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Here’s what Larian CEO Swen Vincke wanted to say at TGA 2023 after BG3’s win

If he hadn’t been cut off
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While this year’s The Game Awards didn’t feature any weird security incidents to make the headlines, another type of drama did play out: Many people in the industry felt that the show focused too much on Geoff Keighley’s Hollywood friends and too little on what the show was actually supposed to be about – the celebration of video games and the people making them.

This was especially apparent in the allocated speech times: Award winners had about half a minute to give their emotional acceptance speeches, while Hollywood bigwigs got all the time in the spotlight to talk about whatever they wanted, even if it was some unrelated and self-centered nonsense – seriously, what was Anthony Mackie even on about? Did we really need to know the story of Simu Liu’s broken foot?

Baldur's Gate 3 crew accepting the GOTY trophy.

Larian Studios' representatives accepting the GOTY Award for Baldur's Gate 3.

Other appearances were completely fine. Timothée Chalamet handing out the GOTY Award was random, but he kept it brief and did his job, so there’s not much to complain about there. Matthew McConaughey revealed a new game and mostly stayed on topic, so totally fair play as well.

Altogether, though, it left a pretty bad impression and led to award winners not actually getting to properly express themselves on stage in what might have been the greatest moment of their entire career in the industry – and that’s a big shame.

Larian Studios CEO Swen Wincke – the man attending the show in a suit of armor, because why not – was one of these. Baldur’s Gate 3 won Game of the Year among other awards, and not even Wincke was allowed proper time for a speech. Heck, the man felt so rushed that he totally forgot about announcing that the game had just been shadow dropped for Xbox Series X|S.

A week after the event, Wincke took to social media to post what he initially wanted to say on the stage that night:

Winning Game of the year is a great honor and I want to first thank everyone that voted for us and I want to congratulate all the other nominees. This has been an incredibly competitive year and you each would have deserved to win this award.

I want to thank @geoffkeighley and the people that organized the #gameawards for creating an award show so big that it gets mainstream attention. While 30 secs is a bit short , there’s nothing like the game awards and it’s an incredible achievement.

I wore armor at the #gameawards because BG3 is a game that couldn’t exist without its our player community and I wanted to pay tribute to how important they’ve been for the development. You rock community BG3 Making a game like this only works if you have an incredible passionate and talented team and in that regard I am incredibly lucky with the @larianstudios – they are some of the finest and they did a truly amazing job.

Over 2000 people are listed in the credits and since I can’t call out everyone, I want to focus on a group of people that don’t always get the credit they deserve.

Team QA, team localisation, team customer support, team operations, team publishing, team play testers, and every other developer at Larian, BG3 wouldn’t exist without you and you all deserve to be very proud of this.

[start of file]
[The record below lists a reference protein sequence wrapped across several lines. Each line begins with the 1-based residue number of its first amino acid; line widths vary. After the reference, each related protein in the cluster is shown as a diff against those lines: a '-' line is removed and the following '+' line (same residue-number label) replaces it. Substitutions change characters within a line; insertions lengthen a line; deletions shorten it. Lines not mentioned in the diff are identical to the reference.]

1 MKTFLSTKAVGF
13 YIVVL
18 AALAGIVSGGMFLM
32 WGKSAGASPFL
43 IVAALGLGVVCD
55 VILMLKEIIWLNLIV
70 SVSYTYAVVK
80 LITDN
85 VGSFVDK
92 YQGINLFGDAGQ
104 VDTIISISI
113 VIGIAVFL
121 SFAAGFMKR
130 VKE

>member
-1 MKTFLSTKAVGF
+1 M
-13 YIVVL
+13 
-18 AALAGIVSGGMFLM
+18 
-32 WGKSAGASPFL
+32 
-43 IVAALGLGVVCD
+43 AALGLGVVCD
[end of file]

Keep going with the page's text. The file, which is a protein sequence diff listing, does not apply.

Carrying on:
I want to dedicate this award to the friends and family members we lost during development including Jim, our lead cinematic animator who passed away last month and personally to my father who passed away the week before we launched our early access campaign.

You don’t get to make something like BG3 if you don’t have the support from the people around you. Personally, I really want to thank 5 special people, a crazy dog and a one-eyed cat for sticking with me.

Big shout out also to our localization partners and @PitStopTweets who had to use every corner of their building to record and performance capture what was an insane number of lines.

To our actors – you did great. I hope our paths will cross again in the future and your agents will remain their usual reasonable selves. :)

I also want to thank @Wizards_DnD and specifically the DnD team for giving us carte blanche. I’m really sorry to hear so many of you were let go. It’s a sad thing to realize that of the people who were in the original meeting room, there’s almost nobody left. I hope you all end up well.

There are many more partners I want to thank. We asked much of you all, but you delivered and without your efforts, BG3 would not be what it is.

I want to end with a story of a conversation I had a long time ago with a publisher. He told me, luckily for them, games are driven by idealism. He meant it in an exploitative way but he was right.

Games are a unique art form, as important as books, music or movies. Many developers, myself included, make games because they love seeing others engage with their creations in a way only games can offer.

They don’t care that much about the money made beyond it being the fuel they need to create new and better games. It’s worth reminding everyone that fuel is but a means, not a goal. Whereto and how we journey are what matter and what we remember.

And aren’t there some incredibly important points in that speech that would have been great to hear on the biggest and most important stage for the industry?

It seems like Geoff Keighley thinks that the mere shadow of Hollywood fame is something to be craved and gives value to his show and that may not be wrong when it comes to garnering the attention of the mainstream, but is it worth sacrificing words like Wincke’s for? Clearly not.